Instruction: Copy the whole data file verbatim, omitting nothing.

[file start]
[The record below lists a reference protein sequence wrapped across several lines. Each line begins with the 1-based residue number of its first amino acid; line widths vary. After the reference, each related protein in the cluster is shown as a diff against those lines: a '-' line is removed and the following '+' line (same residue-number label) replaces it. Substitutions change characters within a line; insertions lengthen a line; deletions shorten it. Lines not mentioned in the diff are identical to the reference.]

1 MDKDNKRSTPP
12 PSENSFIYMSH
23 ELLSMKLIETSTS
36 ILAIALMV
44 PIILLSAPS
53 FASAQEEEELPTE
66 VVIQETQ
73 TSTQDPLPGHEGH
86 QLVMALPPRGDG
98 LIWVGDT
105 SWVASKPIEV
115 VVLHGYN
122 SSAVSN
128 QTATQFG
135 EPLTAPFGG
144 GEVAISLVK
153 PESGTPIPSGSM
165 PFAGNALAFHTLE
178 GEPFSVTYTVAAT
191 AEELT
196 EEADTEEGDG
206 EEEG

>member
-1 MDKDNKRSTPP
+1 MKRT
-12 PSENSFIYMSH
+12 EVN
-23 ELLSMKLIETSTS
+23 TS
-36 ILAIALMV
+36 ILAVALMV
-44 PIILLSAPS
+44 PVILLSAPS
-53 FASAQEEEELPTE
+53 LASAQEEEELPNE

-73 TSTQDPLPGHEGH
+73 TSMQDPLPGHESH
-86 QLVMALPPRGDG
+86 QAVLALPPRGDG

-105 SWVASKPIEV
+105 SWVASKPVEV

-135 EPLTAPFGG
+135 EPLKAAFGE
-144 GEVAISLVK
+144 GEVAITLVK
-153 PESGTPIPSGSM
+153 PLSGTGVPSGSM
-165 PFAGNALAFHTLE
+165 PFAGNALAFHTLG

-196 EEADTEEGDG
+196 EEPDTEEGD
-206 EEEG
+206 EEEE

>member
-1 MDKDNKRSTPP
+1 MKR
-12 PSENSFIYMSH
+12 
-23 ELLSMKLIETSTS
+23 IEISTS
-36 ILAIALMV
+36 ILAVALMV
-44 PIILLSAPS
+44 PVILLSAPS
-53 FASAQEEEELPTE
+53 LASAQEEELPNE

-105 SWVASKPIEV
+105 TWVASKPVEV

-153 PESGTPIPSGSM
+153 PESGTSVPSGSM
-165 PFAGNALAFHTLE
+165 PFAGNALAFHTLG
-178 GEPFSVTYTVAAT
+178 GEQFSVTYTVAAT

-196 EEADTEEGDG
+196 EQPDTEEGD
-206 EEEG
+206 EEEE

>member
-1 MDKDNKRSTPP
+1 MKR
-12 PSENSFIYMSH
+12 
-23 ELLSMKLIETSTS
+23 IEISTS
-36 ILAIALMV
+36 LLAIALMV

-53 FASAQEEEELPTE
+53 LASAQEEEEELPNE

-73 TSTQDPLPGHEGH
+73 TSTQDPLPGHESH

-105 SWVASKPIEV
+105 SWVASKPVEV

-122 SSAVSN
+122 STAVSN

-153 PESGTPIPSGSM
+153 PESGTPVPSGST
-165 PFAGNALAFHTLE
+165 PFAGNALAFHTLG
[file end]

[The record below lists a reference protein sequence wrapped across several lines. Each line begins with the 1-based residue number of its first amino acid; line widths vary. After the reference, each related protein in the cluster is shown as a diff against those lines: a '-' line is removed and the following '+' line (same residue-number label) replaces it. Substitutions change characters within a line; insertions lengthen a line; deletions shorten it. Lines not mentioned in the diff are identical to the reference.]

1 MDKDNKRSTPP
12 PSENSFIYMSH
23 ELLSMKLIETSTS
36 ILAIALMV
44 PIILLSAPS
53 FASAQEEEELPTE
66 VVIQETQ
73 TSTQDPLPGHEGH
86 QLVMALPPRGDG
98 LIWVGDT
105 SWVASKPIEV
115 VVLHGYN
122 SSAVSN
128 QTATQFG
135 EPLTAPFGG
144 GEVAISLVK
153 PESGTPIPSGSM
165 PFAGNALAFHTLE
178 GEPFSVTYTVAAT
191 AEELT
196 EEADTEEGDG
206 EEEG

>member
-1 MDKDNKRSTPP
+1 MKRT
-12 PSENSFIYMSH
+12 EVN
-23 ELLSMKLIETSTS
+23 TS
-36 ILAIALMV
+36 ILAVALMV
-44 PIILLSAPS
+44 PVILLSAPS
-53 FASAQEEEELPTE
+53 LASAQEEEELPNE

-73 TSTQDPLPGHEGH
+73 TSMQDPLPGHESH
-86 QLVMALPPRGDG
+86 QAVLALPPRGDG

-105 SWVASKPIEV
+105 SWVASKPVEV

-135 EPLTAPFGG
+135 EPLKAAFGE
-144 GEVAISLVK
+144 GEVAITLVK
-153 PESGTPIPSGSM
+153 PLSGTGVPSGSM
-165 PFAGNALAFHTLE
+165 PFAGNALAFHTLG

-196 EEADTEEGDG
+196 EEPDTEEGD
-206 EEEG
+206 EEEE

>member
-1 MDKDNKRSTPP
+1 MKR
-12 PSENSFIYMSH
+12 
-23 ELLSMKLIETSTS
+23 IEISTS
-36 ILAIALMV
+36 ILAVALMV
-44 PIILLSAPS
+44 PVILLSAPS
-53 FASAQEEEELPTE
+53 LASAQEEELPNE

-105 SWVASKPIEV
+105 TWVASKPVEV

-153 PESGTPIPSGSM
+153 PESGTSVPSGSM
-165 PFAGNALAFHTLE
+165 PFAGNALAFHTLG
-178 GEPFSVTYTVAAT
+178 GEQFSVTYTVAAT

-196 EEADTEEGDG
+196 EQPDTEEGD
-206 EEEG
+206 EEEE

>member
-1 MDKDNKRSTPP
+1 MKR
-12 PSENSFIYMSH
+12 
-23 ELLSMKLIETSTS
+23 IEISTS
-36 ILAIALMV
+36 LLAIALMV

-53 FASAQEEEELPTE
+53 LASAQEEEEELPNE

-73 TSTQDPLPGHEGH
+73 TSTQDPLPGHESH

-105 SWVASKPIEV
+105 SWVASKPVEV

-122 SSAVSN
+122 STAVSN

-153 PESGTPIPSGSM
+153 PESGTPVPSGST
-165 PFAGNALAFHTLE
+165 PFAGNALAFHTLG